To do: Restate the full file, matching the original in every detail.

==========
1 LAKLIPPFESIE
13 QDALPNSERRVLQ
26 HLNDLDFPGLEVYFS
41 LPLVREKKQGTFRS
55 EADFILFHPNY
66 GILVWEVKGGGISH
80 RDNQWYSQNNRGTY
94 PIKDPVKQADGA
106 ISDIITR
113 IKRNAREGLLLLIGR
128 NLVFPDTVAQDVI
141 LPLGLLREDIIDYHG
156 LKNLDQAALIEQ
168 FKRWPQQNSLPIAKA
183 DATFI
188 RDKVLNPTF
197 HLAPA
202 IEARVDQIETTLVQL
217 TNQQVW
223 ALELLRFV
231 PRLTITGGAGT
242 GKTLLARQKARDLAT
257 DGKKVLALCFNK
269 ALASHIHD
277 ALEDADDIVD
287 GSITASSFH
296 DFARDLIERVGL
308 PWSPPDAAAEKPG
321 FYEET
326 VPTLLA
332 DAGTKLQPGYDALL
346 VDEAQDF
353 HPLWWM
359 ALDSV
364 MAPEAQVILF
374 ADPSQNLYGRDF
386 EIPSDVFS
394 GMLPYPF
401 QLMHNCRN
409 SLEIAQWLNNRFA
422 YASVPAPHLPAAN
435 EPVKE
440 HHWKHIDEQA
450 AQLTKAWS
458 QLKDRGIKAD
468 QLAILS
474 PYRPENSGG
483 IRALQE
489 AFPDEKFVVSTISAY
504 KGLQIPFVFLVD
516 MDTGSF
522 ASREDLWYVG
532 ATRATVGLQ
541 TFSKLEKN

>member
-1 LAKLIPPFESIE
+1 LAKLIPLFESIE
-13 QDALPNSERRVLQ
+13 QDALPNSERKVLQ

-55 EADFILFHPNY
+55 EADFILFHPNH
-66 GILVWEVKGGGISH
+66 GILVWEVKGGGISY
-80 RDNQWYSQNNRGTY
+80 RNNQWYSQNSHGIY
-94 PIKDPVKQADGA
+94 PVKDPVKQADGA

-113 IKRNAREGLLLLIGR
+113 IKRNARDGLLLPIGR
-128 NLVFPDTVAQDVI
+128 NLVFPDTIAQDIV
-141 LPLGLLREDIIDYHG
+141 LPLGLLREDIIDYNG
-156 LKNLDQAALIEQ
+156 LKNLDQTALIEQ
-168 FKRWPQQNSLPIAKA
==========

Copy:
1 LAKLIPPFESIE
13 QDALPNSERRVLQ
26 HLNDLDFPGLEVYFS
41 LPLVREKKQGTFRS
55 EADFILFHPNY
66 GILVWEVKGGGISH
80 RDNQWYSQNNRGTY
94 PIKDPVKQADGA
106 ISDIITR
113 IKRNAREGLLLLIGR
128 NLVFPDTVAQDVI
141 LPLGLLREDIIDYHG
156 LKNLDQAALIEQ
168 FKRWPQQNSLPIAKA
183 DATFI
188 RDKVLNPTF
197 HLAPA
202 IEARVDQIETTLVQL
217 TNQQVW
223 ALELLRFV
231 PRLTITGGAGT
242 GKTLLARQKARDLAT
257 DGKKVLALCFNK
269 ALASHIHD
277 ALEDADDIVD
287 GSITASSFH
296 DFARDLIERVGL
308 PWSPPDAAAEKPG
321 FYEET
326 VPTLLA
332 DAGTKLQPGYDALL
346 VDEAQDF
353 HPLWWM
359 ALDSV
364 MAPEAQVILF
374 ADPSQNLYGRDF
386 EIPSDVFS
394 GMLPYPF
401 QLMHNCRN
409 SLEIAQWLNNRFA
422 YASVPAPHLPAAN
435 EPVKE
440 HHWKHIDEQA
450 AQLTKAWS
458 QLKDRGIKAD
468 QLAILS
474 PYRPENSGG
483 IRALQE
489 AFPDEKFVVSTISAY
504 KGLQIPFVFLVD
516 MDTGSF
522 ASREDLWYVG
532 ATRATVGLQ
541 TFSKLEKN

>member
-1 LAKLIPPFESIE
+1 LAKLIPLFESIE
-13 QDALPNSERRVLQ
+13 QDALPNSERKVLQ

-55 EADFILFHPNY
+55 EADFILFHPNH
-66 GILVWEVKGGGISH
+66 GILVWEVKGGGISY
-80 RDNQWYSQNNRGTY
+80 RNNQWYSQNSHGIY
-94 PIKDPVKQADGA
+94 PVKDPVKQADGA

-113 IKRNAREGLLLLIGR
+113 IKRNARDGLLLPIGR
-128 NLVFPDTVAQDVI
+128 NLVFPDTIAQDIV
-141 LPLGLLREDIIDYHG
+141 LPLGLLREDIIDYNG
-156 LKNLDQAALIEQ
+156 LKNLDQTALIEQ
-168 FKRWPQQNSLPIAKA